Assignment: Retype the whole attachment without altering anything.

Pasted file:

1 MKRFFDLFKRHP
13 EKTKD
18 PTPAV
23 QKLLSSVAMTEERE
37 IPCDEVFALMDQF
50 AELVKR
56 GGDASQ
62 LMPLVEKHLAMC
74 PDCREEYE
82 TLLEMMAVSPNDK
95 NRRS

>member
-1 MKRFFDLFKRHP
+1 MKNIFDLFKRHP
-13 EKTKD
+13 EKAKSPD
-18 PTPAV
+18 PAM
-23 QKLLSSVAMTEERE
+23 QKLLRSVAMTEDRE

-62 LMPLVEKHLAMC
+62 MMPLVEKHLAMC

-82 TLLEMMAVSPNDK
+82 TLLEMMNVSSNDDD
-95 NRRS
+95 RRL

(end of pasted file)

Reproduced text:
1 MKRFFDLFKRHP
13 EKTKD
18 PTPAV
23 QKLLSSVAMTEERE
37 IPCDEVFALMDQF
50 AELVKR
56 GGDASQ
62 LMPLVEKHLAMC
74 PDCREEYE
82 TLLEMMAVSPNDK
95 NRRS

>member
-1 MKRFFDLFKRHP
+1 MKNIFDLFKRHP
-13 EKTKD
+13 EKAKSPD
-18 PTPAV
+18 PAM
-23 QKLLSSVAMTEERE
+23 QKLLRSVAMTEDRE

-62 LMPLVEKHLAMC
+62 MMPLVEKHLAMC

-82 TLLEMMAVSPNDK
+82 TLLEMMNVSSNDDD
-95 NRRS
+95 RRL